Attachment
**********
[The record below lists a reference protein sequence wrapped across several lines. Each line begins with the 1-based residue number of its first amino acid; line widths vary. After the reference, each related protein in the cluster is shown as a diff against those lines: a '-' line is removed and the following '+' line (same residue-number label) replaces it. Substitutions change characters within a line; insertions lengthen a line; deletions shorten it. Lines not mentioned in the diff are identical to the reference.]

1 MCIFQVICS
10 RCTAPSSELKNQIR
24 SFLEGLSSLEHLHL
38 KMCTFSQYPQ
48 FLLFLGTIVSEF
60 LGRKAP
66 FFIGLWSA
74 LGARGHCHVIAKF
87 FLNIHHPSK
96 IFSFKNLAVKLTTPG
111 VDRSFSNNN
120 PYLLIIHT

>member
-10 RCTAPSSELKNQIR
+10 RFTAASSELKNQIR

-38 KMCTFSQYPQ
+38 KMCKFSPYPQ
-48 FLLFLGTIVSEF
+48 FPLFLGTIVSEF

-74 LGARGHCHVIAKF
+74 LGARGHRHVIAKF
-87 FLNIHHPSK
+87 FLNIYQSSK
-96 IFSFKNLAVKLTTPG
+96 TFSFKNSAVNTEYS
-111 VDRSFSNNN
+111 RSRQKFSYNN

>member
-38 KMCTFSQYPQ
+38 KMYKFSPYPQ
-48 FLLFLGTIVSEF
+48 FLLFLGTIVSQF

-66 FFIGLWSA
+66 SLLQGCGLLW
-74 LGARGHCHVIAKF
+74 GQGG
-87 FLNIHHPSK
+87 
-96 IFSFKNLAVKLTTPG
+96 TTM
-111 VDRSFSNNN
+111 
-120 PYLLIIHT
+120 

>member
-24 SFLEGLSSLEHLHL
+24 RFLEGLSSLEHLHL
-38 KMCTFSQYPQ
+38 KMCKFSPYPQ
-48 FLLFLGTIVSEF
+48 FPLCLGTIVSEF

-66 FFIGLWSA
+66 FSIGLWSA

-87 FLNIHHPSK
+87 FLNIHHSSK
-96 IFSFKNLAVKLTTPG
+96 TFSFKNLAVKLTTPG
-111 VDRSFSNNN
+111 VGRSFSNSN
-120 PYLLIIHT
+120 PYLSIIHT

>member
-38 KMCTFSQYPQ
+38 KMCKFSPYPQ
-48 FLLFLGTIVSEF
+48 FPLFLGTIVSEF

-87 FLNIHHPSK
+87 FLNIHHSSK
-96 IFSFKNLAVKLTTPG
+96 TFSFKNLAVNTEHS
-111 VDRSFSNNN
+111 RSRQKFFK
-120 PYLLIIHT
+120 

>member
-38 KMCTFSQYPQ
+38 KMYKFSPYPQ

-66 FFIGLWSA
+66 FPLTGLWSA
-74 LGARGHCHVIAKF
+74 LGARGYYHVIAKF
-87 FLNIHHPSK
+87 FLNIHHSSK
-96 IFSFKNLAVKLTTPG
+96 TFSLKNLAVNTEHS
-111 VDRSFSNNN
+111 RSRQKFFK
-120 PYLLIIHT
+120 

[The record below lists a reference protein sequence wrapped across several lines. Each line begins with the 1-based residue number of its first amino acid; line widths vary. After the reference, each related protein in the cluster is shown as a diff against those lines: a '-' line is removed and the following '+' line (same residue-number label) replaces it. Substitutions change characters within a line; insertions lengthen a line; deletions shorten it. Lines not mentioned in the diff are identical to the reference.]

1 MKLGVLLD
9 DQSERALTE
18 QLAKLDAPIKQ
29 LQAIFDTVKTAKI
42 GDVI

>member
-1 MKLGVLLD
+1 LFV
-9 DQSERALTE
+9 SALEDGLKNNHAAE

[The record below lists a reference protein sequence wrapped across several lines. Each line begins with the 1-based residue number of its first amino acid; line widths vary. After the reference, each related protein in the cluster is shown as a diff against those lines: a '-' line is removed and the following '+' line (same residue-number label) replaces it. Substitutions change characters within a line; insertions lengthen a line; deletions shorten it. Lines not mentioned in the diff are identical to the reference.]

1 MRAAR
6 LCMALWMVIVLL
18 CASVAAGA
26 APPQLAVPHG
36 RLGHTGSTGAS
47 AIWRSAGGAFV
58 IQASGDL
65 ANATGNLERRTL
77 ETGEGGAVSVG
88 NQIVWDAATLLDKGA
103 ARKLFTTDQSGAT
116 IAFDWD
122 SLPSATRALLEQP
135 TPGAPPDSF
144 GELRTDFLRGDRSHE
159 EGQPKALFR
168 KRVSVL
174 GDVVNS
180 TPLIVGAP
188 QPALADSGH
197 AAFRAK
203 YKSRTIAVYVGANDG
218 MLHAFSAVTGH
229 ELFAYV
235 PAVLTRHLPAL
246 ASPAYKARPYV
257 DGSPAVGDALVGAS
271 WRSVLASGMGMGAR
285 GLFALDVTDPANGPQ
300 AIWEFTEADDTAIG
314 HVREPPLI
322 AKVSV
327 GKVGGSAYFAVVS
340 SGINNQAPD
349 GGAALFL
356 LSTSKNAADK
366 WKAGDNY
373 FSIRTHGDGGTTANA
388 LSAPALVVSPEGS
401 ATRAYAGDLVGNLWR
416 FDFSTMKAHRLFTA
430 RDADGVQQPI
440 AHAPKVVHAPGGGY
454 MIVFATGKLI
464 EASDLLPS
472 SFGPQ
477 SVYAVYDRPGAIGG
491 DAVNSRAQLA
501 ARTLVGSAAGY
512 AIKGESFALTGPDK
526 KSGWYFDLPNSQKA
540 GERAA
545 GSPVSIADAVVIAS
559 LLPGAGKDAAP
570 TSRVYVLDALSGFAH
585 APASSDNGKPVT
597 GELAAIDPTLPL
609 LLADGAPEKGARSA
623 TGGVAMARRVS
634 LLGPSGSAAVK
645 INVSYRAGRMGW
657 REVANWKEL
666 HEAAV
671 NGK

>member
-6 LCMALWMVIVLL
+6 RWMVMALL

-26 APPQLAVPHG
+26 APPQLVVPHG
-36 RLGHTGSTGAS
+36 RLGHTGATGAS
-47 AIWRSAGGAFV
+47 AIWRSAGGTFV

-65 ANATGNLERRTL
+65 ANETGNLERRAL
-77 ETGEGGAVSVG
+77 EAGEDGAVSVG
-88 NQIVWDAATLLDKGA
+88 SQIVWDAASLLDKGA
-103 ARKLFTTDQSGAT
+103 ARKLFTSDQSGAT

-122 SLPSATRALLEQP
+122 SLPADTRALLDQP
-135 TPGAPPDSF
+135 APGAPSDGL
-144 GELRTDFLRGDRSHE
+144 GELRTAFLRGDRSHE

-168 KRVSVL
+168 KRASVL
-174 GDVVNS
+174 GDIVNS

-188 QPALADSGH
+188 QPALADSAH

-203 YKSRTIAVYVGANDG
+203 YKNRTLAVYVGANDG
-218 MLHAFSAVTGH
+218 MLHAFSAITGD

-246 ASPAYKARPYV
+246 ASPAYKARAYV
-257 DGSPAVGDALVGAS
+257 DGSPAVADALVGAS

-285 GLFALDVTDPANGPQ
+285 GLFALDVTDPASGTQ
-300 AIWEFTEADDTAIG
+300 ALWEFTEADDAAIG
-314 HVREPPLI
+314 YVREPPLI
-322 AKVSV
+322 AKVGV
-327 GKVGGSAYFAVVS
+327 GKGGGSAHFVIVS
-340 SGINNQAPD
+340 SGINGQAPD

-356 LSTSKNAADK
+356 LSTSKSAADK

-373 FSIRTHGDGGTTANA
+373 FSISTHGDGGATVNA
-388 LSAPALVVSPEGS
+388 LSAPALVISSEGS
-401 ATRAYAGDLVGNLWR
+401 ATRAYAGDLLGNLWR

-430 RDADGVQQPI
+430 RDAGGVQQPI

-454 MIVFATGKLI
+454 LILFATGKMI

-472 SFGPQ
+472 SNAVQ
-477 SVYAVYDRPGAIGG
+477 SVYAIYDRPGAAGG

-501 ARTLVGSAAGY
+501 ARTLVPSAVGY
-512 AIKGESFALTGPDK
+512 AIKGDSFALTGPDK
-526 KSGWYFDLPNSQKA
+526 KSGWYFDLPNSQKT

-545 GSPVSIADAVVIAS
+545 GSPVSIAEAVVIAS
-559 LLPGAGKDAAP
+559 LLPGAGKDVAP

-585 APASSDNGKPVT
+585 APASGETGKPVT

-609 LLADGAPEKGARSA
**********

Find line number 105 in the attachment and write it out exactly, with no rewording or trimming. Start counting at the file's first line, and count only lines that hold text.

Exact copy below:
18 CASVAAGA